There is a policy aspect of eldercare – filial responsibility is legally driven in most states, and it confounds the idea that family responsibility waits until you procreate.  That can indeed have an effect on the debate about marriage.  It also plays into a basic aspect of conservative “ideology”: if people take care of each other personally (and this goes way beyond just the children you sire), then they don’t have to let the government intrude to take care of them.
But ethically it’s even more.  There is more that can be done to extend lives than there was when I was growing up, and there is more that can be done for the disabled.  But that demands more for others in the “society environment”  (a term from my old manuscript “The Proles”)  – both family, and strangers.  It is again another windshift.  In earlier times, the concern was more about the core of the family; the more dependent people stayed home (and depended on “family slaves” – unmarried women – to look after them)  and probably didn’t live as long.  But in the new world of longevity, family cohesion seems more critical than ever.  The right wing is correct to point out that lower birth rates and longer life spans are creating an sustainability issue, and that sheds light on why some smaller religious cultures place so much emphasis on families having children.

As a “singleton”, I benefited from global infrastructure.  That’s obvious from the way I have leveraged the Internet, but that was true in the decades before, where personal  geographical mobility was such a critical individual issue for me given the energy crisis as it was seen then.   But the infrastructure was stable and efficient enough (despite all the threats of disruption) that I could be effective on my own, without needing others except on my own terms.  Future generations may not be able to count on this.

That brings me to a couple more big points.  Yes, my own “life expression” is very dependent on the stability of a global technological infrastructure which can be destroyed or seriously disrupted by nature (superstorms or even solar storms) or by enemies (terror threats, including nuclear and EMP).   I would amount to nothing in a  post-technological world (like in the show “Revolution”) and that observation and indeed invite attacks; social isolation (the prevalence of individuals who don't contribute to "social capital")  gradually becomes a national security problem.  Indeed, one of the relevant issues of my earlier young manhood was the idea that I could have to live with people whether I wanted to or not.  In the Army, ironically, I had managed to do that once.  Another issue is that personal mobility and expression are vital to me exactly because I resist being “coerced” (by circumstance) into closeness with someone I would not choose.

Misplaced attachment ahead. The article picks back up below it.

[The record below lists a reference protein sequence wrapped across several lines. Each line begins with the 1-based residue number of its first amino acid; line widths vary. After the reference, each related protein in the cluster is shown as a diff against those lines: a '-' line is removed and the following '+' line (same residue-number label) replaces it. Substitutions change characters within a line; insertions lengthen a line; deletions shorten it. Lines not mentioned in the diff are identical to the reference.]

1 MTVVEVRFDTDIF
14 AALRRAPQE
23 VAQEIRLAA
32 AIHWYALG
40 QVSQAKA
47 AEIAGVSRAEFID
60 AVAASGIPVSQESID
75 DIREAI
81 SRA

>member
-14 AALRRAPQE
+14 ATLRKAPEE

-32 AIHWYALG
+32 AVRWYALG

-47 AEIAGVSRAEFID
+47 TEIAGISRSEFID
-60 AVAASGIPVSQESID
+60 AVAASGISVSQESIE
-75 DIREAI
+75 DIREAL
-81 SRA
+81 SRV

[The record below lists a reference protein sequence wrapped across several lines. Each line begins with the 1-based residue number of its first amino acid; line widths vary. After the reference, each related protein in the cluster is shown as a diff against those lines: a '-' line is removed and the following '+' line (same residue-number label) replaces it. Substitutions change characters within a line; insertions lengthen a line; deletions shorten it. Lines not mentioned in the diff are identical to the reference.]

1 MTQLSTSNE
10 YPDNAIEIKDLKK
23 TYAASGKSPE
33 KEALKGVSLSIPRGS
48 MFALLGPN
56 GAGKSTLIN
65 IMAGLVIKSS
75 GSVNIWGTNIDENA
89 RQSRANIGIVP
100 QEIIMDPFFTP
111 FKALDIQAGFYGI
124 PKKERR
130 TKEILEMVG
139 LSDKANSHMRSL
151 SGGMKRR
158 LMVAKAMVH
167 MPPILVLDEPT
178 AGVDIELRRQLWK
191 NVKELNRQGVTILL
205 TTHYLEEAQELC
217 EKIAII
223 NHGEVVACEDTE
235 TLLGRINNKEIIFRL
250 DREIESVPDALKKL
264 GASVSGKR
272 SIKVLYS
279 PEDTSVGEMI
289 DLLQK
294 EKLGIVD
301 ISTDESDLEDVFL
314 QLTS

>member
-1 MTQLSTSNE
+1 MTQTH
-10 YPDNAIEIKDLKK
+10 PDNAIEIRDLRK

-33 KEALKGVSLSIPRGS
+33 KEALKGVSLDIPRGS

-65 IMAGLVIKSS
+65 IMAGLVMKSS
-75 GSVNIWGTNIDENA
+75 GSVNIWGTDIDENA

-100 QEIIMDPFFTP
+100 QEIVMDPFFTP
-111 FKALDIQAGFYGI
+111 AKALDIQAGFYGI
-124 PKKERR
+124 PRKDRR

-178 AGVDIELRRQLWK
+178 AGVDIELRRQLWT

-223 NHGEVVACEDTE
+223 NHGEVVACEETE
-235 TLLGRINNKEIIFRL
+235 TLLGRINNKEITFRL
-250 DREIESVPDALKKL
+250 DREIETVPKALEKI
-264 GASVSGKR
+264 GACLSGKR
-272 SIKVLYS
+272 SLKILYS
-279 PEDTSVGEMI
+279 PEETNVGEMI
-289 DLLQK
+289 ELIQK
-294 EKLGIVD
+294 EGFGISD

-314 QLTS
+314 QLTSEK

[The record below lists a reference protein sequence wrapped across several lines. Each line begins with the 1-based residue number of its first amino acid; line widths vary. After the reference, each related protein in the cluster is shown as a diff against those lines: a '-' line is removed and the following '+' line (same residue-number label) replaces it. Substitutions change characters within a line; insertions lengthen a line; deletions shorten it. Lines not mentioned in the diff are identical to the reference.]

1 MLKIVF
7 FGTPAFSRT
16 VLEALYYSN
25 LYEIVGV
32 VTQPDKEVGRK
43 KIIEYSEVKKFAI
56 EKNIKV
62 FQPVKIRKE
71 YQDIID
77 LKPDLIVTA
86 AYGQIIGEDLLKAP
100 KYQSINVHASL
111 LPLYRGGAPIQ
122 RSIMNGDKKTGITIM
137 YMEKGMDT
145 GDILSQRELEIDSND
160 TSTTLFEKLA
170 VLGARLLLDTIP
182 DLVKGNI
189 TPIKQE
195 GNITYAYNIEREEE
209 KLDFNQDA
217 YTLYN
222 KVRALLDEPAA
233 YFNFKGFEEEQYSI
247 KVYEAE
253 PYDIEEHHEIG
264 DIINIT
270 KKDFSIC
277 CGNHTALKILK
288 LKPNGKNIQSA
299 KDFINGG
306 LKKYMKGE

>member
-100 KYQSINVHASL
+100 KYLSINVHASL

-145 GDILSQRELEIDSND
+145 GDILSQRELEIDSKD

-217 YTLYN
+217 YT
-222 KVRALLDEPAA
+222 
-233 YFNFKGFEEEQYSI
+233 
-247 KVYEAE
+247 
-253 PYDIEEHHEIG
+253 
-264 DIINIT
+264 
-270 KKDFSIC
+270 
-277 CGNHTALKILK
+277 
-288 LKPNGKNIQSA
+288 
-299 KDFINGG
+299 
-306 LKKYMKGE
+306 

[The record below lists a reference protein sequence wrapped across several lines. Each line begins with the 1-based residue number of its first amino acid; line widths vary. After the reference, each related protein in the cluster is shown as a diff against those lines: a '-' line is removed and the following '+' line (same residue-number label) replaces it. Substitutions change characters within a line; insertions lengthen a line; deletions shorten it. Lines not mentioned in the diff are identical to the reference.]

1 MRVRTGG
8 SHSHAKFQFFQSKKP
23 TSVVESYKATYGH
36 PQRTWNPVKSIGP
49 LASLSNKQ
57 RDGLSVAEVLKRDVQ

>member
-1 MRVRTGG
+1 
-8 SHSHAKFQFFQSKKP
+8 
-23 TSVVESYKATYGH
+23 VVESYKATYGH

This begs the next obvious question: how does climate change play out with personal lifestyles?  Indeed, the disproportionate use of energy and emission of carbon by individual people in the west becomes a flash point attracting enemies and becomes unsustainable.  This certainly gets into an area that affects everyone – not just LGBT people (and again, I go back to the “hybrid storm” analogy).

But it does bear on the question of procreation. The climate change issue shows that we can no longer afford a world in which people believe it doesn’t matter what happens after they pass away.  That’s already apparent with other issues (like the national debt).  The new moral concept is “generativity”  -- that everyone has his own personal skin in the future that follows him.  The unborn get extended to the unconceived.